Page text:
The 2020-2024 strategic plan was passed unanimously by the Student Government Association (SGA) at their last meeting on Feb. 5.
After giving the final report on the 2014-2019 strategic plan, Josh Sorbe, SGA President, proposed the new plan.
“I think that we are in a lot better place than we were five years ago, but there’s always room to improve, which is awesome,” Sorbe said.
Sorbe said members of SGA should take a close look at previous plans in order to gain a perspective of where SGA started.
“A lot of the stuff that we take as commonplace that we do in SGA now may not have been commonplace five years ago,” Sorbe said.
The new plan is comprised of four goals: servitude to students, student organization empowerment, community cultivation, and internal sustainability.
Servitude to students was very important to list as the first goal, because that’s the first goal and initiative of SGA, Sorbe said.
The first goal in the new plan boils down many of the objectives from goals one and two from the 2014-2019 strategic plan. Overall, the objectives are to communicate with the student body, increase attendance at USD events and advocate for student concerns.
Michelle Novak, SGA senator, said the plan gives SGA a vision when it comes to what they should do for students.
“Sometimes we get caught up in all these fiscal guidelines and things like that, and we have to refocus ourselves on issues that are really important for our students,” Novak said.
The second goal, student organization empowerment, is the biggest difference between the two plans, Sorbe said.
“As the pocketbook for student organizations, I felt it was important for our second goal to reflect that,” Sorbe said. “This year we heard a lot about utilization rates and how organizations come and ask for this money in April and have all these great ideas and plans but we look at utilization rates at the end of the fiscal year a lot of them didn’t use their money.”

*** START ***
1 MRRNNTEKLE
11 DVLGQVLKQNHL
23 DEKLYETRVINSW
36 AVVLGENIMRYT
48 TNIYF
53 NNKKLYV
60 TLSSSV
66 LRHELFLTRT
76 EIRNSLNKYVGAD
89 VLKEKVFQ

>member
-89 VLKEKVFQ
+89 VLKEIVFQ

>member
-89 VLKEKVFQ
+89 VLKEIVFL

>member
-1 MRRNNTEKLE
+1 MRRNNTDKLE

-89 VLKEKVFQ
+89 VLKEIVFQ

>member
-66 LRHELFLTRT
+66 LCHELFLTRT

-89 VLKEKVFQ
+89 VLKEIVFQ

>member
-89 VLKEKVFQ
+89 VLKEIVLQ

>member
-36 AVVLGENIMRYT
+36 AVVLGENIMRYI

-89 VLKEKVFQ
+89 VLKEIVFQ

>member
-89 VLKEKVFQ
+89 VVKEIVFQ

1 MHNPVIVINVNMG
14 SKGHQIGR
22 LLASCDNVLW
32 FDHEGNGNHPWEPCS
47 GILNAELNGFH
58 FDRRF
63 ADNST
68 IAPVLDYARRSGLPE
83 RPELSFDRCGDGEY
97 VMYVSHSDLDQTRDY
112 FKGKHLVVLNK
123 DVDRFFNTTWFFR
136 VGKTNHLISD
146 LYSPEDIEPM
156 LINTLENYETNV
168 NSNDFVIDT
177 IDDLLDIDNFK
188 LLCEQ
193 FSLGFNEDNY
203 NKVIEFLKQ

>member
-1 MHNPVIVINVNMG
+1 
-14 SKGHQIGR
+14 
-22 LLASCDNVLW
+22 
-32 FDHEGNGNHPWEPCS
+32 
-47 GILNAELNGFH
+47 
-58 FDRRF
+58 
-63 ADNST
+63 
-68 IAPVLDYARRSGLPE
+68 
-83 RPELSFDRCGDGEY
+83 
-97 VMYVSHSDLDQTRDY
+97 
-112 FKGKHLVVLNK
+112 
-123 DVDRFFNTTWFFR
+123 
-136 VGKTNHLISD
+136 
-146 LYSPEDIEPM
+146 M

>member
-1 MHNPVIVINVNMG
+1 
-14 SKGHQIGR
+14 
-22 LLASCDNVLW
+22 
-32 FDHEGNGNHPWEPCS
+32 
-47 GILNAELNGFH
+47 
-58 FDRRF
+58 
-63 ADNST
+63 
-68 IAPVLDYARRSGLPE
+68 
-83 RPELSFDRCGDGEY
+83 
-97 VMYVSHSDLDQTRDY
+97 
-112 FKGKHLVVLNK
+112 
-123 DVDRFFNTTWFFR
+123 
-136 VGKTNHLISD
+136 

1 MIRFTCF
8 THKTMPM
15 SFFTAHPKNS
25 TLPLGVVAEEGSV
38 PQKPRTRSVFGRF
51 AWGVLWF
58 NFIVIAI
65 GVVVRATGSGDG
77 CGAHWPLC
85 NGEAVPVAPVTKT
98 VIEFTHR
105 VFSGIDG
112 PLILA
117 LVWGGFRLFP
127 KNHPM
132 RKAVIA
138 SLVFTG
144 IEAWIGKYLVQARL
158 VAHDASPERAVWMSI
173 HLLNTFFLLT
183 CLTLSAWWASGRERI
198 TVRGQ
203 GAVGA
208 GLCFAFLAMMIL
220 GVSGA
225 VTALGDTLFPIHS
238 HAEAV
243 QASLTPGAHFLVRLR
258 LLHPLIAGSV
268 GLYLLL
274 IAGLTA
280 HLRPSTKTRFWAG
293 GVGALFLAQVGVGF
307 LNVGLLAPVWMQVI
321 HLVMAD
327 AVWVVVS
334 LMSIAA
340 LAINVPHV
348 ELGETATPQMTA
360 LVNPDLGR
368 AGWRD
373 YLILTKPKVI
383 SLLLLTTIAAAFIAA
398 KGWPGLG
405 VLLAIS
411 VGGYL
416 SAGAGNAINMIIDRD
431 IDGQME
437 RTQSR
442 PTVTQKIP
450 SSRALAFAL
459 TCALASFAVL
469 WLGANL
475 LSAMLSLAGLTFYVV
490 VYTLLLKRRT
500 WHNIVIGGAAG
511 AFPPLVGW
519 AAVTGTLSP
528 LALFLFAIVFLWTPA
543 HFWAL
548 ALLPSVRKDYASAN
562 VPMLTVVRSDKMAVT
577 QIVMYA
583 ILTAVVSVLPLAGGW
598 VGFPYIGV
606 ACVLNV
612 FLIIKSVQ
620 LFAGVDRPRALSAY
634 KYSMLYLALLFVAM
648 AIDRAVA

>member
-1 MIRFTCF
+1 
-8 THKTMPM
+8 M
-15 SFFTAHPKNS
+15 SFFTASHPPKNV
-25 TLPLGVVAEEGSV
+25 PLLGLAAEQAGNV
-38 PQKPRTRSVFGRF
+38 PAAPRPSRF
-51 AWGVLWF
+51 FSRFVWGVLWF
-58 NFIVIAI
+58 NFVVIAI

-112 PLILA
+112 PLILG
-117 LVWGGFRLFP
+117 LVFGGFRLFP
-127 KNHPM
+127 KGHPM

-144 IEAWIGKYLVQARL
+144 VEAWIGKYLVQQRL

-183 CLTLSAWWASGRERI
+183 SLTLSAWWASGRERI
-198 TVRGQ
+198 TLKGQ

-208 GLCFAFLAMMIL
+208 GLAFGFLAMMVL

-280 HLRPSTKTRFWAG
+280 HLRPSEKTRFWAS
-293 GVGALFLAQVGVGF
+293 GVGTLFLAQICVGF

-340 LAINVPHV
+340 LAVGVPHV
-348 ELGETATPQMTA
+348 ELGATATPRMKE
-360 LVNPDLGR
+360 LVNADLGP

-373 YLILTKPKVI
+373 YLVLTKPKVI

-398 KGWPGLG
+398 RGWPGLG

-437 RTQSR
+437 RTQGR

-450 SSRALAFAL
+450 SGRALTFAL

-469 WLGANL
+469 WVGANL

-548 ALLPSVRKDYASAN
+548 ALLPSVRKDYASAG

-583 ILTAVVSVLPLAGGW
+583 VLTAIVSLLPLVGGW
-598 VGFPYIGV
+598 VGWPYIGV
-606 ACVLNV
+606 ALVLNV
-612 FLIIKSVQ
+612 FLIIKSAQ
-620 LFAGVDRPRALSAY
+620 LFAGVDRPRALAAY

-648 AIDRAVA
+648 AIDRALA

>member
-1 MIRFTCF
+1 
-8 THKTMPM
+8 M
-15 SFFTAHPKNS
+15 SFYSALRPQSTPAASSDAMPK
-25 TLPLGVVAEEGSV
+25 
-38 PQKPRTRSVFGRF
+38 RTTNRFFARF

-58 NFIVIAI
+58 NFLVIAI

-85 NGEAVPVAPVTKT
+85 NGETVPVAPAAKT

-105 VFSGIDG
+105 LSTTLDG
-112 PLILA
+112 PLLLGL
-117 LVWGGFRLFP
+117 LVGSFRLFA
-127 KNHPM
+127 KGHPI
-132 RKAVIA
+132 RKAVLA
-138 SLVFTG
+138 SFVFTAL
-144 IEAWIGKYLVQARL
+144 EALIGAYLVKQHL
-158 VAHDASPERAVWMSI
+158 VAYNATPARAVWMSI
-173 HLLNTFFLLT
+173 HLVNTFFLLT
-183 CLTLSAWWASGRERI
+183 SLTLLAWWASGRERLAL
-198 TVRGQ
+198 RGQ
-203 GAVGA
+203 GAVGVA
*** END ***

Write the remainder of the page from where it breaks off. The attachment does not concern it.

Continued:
To combat this issue, SGA plans to increase usage of USD Involved as a “one-stop shop” for student organizations.
Overall, the second goal aims to maintain empowerment throughout the year and increase accessibility to resources for student organizations.
Community cultivation, the third goal, refers to strengthening relationships not just on campus, but also in the Vermillion area.
Sorbe said reaching out to university committee appointees is vital as they are “a huge branch between students and administrators.”
Finally, the fourth goal, internal sustainability, works to retain progress made with student organizations and within SGA.
“Every year going from administration to administration, student organizations actually have very high turnovers and that’s just the nature of college,” Sorbe said.
Missing from this plan is the goal for diversity and inclusiveness that was on the 2014-2019 plan.
Sorbe said the absence is because it fell into the first goal regarding students.
“Just based on listening sessions, we think that we’ve made substantive progress on this,” Sorbe said.
Additionally, Sorbe said he hopes the next administration will add a line to each piece of legislation addressing which goal it aligns with.
Macy Halverson, SGA senator, said the strategic plan allows for SGA to have a set list of rules and policies to look forward to no matter if it’s a good or bad administration.
“It’s important that you have a set bottom line list of things throughout the administrations to make sure things are going in the right direction,” Halverson said.